Forwarding a Message

The sending party as a subscriber to a messaging service including an embodiment of the present invention may review a message that has been left for the subscriber, and then the subscriber may forward the message (forwarding message) to one or more other subscribers to the messaging system. For example, once the subscriber has listened to the message, the message service advantageously may inquire whether the subscriber desires to forward the message. The destination number (DN or directory number) for this forwarding message may be entered by the subscriber. The function of “forwarding” a message may also be referred to as “copying” a message.

Whether the message is created for sending to a recipient, for replying to a message, or for forwarding to another recipient, the message may be an anonymous message. The message may be anonymous on the basis of the subscriber's designation of all of his/her messages as anonymous or on the basis of the message providing an indication that this message is to be anonymous.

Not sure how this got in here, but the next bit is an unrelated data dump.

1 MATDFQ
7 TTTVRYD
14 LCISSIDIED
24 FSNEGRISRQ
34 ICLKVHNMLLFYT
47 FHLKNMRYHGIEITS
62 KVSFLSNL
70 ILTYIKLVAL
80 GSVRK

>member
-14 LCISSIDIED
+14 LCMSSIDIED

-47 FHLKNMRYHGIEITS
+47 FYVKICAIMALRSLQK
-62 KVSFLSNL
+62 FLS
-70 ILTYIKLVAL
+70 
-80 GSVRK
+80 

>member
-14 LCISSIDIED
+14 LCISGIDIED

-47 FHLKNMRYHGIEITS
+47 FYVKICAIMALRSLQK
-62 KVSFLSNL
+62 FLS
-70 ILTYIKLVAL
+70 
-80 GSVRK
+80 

Per block 104, a determination is made as to whether the anonymity feature has been enabled for all messages by being associated with the subscriber's mailbox. This determination may be made by the VMS by checking the subscriber information in the subscriber profile database 28. If the anonymity feature is not enabled for all messages, then in action 106 a determination is made as to whether the anonymity feature has been enabled for this message. This determination may be carried out by checking whether an indication has been received that the message the subscriber created is to be delivered without revealing the identity of the sending party. If the anonymity feature is not enabled for this message, then the exemplary method ends in block 108.